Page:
Usar identificadores que normalmente no se consideran legales

¿Alguna vez le ha gustado usar espacios y un salto de línea en el nombre de su método? Cree su propio JBC y buena suerte para la revisión del código. Los únicos caracteres ilegales para los identificadores son ., ;, [ and /. Additionally, methods that are not named <init> or <clinit> cannot contain < and >.

Reassign final parameters or the this reference

final parameters do not exist in JBC and can consequently be reassigned. Any parameter, including the this reference is only stored in a simple array within the JVM what allows to reassign the this reference at index 0 within a single method frame.

Reassign final fields

As long as a final field is assigned within a constructor, it is legal to reassign this value or even not assign a value at all. Therefore, the following two constructors are legal:

class Foo {
  final int bar;
  Foo() { } // bar == 0
  Foo(Void v) { // bar == 2
    bar = 1;
    bar = 2;
  }
}

For static final fields, it is even allowed to reassign the fields outside of
the class initializer.

Treat constructors and the class initializer as if they were methods

This is more of a conceptional feature but constructors are not treated any differently within JBC than normal methods. It is only the JVM’s verifier that assures that constructors call another legal constructor. Other than that, it is merely a Java naming convention that constructors must be called <init> and that the class initializer is called <clinit>. Besides this difference, the representation of methods and constructors is identical. As Holger pointed out in a comment, you can even define constructors with return types other than void or a class initializer with arguments, even though it is not possible to call these methods.

Create asymmetric records*.

When creating a record

record Foo(Object bar) { }

javac will generate a class file with a single field named bar, an accessor method named bar() and a constructor taking a single Object. Additionally, a record attribute for bar is added. By manually generating a record, it is possible to create, a different constructor shape, to skip the field and to implement the accessor differently. At the same time, it is still possible to make the reflection API believe that the class represents an actual record.

Call any super method (until Java 1.1)

However, this is only possible for Java versions 1 and 1.1. In JBC, methods are always dispatched on an explicit target type. This means that for

class Foo {
  void baz() { System.out.println("Foo"); }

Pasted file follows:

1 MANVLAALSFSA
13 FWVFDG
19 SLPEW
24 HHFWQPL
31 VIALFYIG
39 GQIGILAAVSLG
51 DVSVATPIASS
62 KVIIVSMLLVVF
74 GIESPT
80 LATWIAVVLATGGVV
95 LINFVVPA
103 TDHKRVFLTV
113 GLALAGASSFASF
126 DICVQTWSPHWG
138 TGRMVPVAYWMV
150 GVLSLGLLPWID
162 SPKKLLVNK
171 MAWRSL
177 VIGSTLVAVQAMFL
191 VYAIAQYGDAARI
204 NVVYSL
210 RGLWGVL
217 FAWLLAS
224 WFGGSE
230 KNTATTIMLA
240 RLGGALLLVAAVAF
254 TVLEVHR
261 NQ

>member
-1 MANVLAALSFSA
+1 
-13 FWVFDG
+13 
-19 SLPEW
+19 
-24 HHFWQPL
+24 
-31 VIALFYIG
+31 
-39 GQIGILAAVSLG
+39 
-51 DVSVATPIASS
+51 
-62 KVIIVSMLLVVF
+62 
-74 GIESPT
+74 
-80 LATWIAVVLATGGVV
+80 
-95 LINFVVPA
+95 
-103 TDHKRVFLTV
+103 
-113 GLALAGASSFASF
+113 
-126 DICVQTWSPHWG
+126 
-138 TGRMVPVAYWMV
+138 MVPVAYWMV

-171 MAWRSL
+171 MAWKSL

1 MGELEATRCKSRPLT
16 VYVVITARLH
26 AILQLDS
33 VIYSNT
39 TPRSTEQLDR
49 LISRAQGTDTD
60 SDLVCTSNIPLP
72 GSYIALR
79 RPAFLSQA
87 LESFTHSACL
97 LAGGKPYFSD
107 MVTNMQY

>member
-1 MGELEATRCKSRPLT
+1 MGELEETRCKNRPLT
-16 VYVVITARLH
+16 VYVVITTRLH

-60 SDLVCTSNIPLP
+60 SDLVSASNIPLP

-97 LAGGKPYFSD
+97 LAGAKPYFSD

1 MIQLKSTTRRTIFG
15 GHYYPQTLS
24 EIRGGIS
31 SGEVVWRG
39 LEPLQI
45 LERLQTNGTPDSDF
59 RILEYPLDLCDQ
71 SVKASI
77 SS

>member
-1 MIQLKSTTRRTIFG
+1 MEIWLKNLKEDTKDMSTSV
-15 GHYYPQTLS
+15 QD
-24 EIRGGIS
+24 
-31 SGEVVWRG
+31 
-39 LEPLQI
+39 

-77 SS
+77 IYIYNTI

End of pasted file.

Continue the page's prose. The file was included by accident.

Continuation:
}

class Bar extends Foo {
  @Override
  void baz() { System.out.println("Bar"); }
}

class Qux extends Bar {
  @Override
  void baz() { System.out.println("Qux"); }
}

it was possible to implement Qux#baz to invoke Foo#baz while jumping over Bar#baz. While it is still possible to define an explicit invocation to call another super method implementation than that of the direct super class, this does no longer have any effect in Java versions after 1.1. In Java 1.1, this behavior was controlled by setting the ACC_SUPER flag which would enable the same behavior that only calls the direct super class’s implementation.

Define a non-virtual call of a method that is declared in the same class

In Java, it is not possible to define a class

class Foo {
  void foo() {
    bar();
  }
  void bar() { }
}

class Bar extends Foo {
  @Override void bar() {
    throw new RuntimeException();
  }
}

The above code will always result in a RuntimeException when foo is invoked on an instance of Bar. It is not possible to define the Foo::foo method to invoke its own bar method which is defined in Foo. As bar is a non-private instance method, the call is always virtual. With byte code, one can however define the invocation to use the INVOKESPECIAL opcode which directly links the bar method call in Foo::foo to Foo‘s version. This opcode is normally used to implement super method invocations but you can reuse the opcode to implement the described behavior.

Fine-grain type annotations

In Java, annotations are applied according to their @Target that the annotations declares. Using byte code manipulation, it is possible to define annotations independently of this control. Also, it is for example possible to annotate a parameter type without annotating the parameter even if the @Target annotation applies to both elements.

Define any attribute for a type or its members

Within the Java language, it is only possible to define annotations for fields, methods or classes. In JBC, you can basically embed any information into the Java classes. In order to make use of this information, you can however no longer rely on the Java class loading mechanism but you need to extract the meta information by yourself.

Overflow and implicitly assign byte, short, char and boolean values

The latter primitive types are not normally known in JBC but are only defined for array types or for field and method descriptors. Within byte code instructions, all of the named types take the space 32 bit which allows to represent them as int. Officially, only the int, float, long and double types exist within byte code which all need explicit conversion by the rule of the JVM’s verifier.

Not release a monitor

A synchronized block is actually made up of two statements, one to acquire and one to release a monitor. In JBC, you can acquire one without releasing it.